- Proactive versus reactive – The data analytics resulting from the review will allow the institution to adjust its detection scenarios in a timely manner and in line with any modifications to its money laundering risk profile caused by changes to the institution’s customer base, products and services, and geographic footprint. This, in turn, will result in a robust system that does not rely on reacting/responding to external events, such as regulatory violations or law enforcement investigations of the institution, to initiate the needed adjustments.
- Knowledge sharing – As there will be an independent team responsible for validating the various aspects of the monitoring system, the knowledge and understanding of the workings of the TM system will not be confined to the implementation team, thus avoiding resource constraints (e.g., “key person” unavailability). This will ensure the ongoing tuning efforts are sustainable.
Our Point of View
An effective model validation methodology is one that will help ensure the TM system is complete, effective and sustainable. A financial institution should consider several critical areas, such as those identified in the accompanying graphic, to develop a successful TM system validation methodology. For each area, we have listed some of the key questions that should be addressed.
How We Help Companies Succeed
Our AML professionals, teaming up with the experts from our modeling team, who include Ph.D.-level professionals with deep quantitative skills, can help your institution articulate and maintain a sound and robust AML TM system validation program. Collectively, we assist financial institutions in implementing and executing their AML TM system validation strategy. We have experience with a number of AML TM systems on various platforms, including but not limited to Actimize, Detica NetReveal AML (Norkom), Mantas and SAS AML, as well as a number of homegrown systems.
Our AML TM validation services include the following:
- Developing an effective and efficient model validation methodology and approach
- Conducting validations in the following areas as part of a validation approach:
- Verification of scenarios and alerts
- Evaluation and tuning of scenarios and thresholds
- Data validation
- Customer segmentation
- AML red flag gap analysis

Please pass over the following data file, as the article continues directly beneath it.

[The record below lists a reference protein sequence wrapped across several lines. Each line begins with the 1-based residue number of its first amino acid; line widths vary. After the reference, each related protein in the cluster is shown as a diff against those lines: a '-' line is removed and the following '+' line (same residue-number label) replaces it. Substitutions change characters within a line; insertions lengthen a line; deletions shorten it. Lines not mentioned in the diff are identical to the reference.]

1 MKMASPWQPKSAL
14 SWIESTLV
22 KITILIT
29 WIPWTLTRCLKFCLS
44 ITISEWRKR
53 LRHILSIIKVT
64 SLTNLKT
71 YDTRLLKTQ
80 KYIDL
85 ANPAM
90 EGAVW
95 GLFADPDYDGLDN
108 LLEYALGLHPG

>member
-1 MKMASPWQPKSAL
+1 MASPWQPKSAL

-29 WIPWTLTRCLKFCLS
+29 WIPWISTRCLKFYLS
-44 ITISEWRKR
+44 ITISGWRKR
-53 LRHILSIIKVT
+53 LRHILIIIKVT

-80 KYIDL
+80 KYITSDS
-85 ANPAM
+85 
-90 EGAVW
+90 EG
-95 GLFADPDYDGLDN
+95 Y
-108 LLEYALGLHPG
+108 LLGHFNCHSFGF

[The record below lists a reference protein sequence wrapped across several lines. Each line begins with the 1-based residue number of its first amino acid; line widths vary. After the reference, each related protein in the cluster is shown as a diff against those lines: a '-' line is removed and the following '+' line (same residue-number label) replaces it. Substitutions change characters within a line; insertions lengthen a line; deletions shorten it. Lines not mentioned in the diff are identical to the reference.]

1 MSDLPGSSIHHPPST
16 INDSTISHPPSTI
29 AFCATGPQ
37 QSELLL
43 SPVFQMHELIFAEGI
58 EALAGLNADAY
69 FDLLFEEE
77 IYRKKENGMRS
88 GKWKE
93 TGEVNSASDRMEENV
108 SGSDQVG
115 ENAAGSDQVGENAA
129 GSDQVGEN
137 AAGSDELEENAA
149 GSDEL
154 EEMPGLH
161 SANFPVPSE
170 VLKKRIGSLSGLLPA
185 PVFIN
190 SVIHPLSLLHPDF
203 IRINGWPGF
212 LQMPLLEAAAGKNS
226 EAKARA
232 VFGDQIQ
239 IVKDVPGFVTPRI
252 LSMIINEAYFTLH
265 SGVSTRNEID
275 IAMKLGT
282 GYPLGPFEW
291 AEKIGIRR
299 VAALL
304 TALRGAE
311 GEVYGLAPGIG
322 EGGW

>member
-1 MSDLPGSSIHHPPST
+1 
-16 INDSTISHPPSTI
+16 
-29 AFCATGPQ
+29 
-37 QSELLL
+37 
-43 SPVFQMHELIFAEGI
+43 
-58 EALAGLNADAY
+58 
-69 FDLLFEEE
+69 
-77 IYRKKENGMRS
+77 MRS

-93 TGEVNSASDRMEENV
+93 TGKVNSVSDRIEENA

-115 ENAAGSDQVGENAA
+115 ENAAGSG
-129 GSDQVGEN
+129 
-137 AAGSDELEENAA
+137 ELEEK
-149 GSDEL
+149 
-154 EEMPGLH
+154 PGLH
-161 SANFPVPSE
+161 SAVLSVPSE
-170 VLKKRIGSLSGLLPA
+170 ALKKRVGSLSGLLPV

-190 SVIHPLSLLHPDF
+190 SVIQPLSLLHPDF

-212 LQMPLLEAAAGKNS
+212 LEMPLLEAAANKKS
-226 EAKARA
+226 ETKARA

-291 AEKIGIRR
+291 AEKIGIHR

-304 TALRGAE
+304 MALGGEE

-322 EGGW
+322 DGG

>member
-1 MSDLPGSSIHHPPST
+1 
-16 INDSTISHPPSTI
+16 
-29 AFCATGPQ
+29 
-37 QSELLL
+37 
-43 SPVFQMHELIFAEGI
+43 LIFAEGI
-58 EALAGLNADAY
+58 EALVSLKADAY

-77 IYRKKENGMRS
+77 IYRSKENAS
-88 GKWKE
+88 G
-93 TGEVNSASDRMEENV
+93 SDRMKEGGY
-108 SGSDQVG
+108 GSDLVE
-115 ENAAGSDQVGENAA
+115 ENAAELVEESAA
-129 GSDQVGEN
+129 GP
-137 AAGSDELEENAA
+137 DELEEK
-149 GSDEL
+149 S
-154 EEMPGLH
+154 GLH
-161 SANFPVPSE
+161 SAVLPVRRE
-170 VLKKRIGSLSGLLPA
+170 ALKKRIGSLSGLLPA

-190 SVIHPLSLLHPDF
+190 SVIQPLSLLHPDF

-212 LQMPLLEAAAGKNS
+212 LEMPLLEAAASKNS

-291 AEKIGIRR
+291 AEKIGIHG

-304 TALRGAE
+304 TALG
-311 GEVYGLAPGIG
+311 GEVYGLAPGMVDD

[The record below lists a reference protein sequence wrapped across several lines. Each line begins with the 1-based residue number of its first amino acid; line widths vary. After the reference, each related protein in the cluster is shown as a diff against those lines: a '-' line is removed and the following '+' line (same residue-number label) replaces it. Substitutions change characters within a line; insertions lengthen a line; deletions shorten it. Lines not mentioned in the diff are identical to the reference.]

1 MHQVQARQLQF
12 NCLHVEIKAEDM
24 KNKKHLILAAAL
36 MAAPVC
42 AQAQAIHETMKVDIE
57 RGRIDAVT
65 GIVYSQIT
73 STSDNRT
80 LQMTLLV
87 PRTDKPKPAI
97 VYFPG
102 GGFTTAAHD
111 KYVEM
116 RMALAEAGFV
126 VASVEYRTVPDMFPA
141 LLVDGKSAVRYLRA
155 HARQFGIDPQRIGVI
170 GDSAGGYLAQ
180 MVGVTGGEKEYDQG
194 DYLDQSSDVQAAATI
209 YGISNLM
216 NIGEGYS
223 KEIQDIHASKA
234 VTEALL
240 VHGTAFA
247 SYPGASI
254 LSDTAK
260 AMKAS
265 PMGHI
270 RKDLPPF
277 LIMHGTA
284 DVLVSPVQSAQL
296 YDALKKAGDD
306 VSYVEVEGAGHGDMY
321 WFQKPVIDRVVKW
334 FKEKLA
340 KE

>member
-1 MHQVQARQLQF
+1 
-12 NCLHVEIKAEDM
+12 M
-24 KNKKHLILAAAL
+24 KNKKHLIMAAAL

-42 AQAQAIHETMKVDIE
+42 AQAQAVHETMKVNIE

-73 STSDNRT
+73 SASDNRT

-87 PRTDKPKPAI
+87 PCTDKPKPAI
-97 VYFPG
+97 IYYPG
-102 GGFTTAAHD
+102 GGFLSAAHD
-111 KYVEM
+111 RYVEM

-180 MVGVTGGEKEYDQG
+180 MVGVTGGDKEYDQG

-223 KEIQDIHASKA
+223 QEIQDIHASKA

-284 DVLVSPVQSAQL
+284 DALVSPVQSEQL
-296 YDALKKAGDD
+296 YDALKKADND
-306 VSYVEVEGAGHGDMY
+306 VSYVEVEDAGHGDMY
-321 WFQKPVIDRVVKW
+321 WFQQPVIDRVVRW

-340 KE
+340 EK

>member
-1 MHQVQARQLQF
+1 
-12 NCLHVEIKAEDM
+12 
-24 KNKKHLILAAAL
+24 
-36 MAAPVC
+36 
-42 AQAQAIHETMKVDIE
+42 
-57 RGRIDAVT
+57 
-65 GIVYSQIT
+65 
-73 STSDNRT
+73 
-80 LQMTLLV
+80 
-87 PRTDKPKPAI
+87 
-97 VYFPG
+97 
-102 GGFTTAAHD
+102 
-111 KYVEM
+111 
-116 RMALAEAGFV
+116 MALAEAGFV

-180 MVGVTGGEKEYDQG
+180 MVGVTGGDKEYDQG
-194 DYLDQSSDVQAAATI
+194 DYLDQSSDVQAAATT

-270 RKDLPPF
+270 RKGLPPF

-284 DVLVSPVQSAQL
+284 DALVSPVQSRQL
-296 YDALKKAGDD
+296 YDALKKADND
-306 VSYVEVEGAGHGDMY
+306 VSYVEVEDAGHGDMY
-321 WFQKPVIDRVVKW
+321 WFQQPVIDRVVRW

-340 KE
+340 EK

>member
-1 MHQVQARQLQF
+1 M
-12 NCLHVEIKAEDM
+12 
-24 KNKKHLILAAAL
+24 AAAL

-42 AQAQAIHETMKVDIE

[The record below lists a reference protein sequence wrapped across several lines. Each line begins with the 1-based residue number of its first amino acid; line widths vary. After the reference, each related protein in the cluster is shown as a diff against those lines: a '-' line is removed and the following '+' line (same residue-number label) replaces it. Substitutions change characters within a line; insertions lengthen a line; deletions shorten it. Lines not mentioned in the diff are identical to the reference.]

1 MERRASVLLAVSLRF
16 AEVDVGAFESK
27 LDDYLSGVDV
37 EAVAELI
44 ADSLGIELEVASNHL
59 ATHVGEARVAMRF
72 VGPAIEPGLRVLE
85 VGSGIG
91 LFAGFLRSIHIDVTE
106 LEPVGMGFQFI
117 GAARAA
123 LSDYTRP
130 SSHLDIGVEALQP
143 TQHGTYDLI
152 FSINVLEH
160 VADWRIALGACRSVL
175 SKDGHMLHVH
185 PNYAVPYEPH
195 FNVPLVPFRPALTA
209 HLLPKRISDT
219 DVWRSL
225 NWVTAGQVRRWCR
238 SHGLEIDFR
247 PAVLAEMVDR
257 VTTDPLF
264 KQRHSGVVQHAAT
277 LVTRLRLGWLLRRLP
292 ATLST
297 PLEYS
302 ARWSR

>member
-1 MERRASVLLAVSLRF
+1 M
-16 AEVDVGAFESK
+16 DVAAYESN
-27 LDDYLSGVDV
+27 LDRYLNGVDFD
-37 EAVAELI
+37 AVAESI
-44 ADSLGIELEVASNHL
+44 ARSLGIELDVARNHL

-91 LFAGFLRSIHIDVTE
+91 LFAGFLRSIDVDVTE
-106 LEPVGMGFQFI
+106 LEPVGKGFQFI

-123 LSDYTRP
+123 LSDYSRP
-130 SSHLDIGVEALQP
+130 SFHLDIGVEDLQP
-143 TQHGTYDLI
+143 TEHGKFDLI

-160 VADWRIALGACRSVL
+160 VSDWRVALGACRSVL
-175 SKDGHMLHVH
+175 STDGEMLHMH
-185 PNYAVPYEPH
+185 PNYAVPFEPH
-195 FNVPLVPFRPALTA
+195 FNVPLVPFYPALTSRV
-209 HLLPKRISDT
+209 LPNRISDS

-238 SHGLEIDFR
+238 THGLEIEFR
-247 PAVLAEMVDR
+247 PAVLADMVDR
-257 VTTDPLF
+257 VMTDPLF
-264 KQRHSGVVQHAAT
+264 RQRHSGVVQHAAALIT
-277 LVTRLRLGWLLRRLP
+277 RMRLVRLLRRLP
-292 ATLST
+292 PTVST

- Worst-case scenario analysis
- Assessing the existing model validation process
- Improving the current tuning methodology, approach and documentation, and transferring knowledge for the financial institution to use on an ongoing basis
- A regional bank sought our assistance in performing an end-to-end independent validation of its AML TM system. The validation consisted of comparing existing scenarios to money laundering red flags and validating data inputs, scenarios and thresholds, as well as assessing the configuration management process.
We worked together with the bank’s business and technology personnel to obtain a clear understanding of existing processes and collected relevant data sets to perform an in-depth validation of deployed TM scenarios and supporting data processes. Upon conclusion of our review, we provided recommendations to add scenarios to monitor activity that was previously not monitored, modify thresholds to align better with the bank’s risk profile, and improve its configuration management process to help avoid future threshold issues. Additionally, we created a detailed data sourcing document that describes the existing data extraction and loading processes, which the bank previously did not have. Through our efforts, the bank resolved gaps in its monitoring scenarios and adjusted its thresholds to reduce false positives.
- A large regional bank engaged Protiviti to assess its current TM system scenario thresholds. Our AML and modeling personnel worked with the bank to develop a statistical approach that evaluated the effectiveness of each threshold based on quality alerts. Each potential threshold change was tested to verify the intended activity was captured with the new threshold. In addition, the bank’s risk assessment results were used to help determine adequate threshold levels. Prior to changing the thresholds in the production environment, management tested the new thresholds in parallel for a period of time. With the recommended threshold changes, the bank was able to reduce false positive alerts.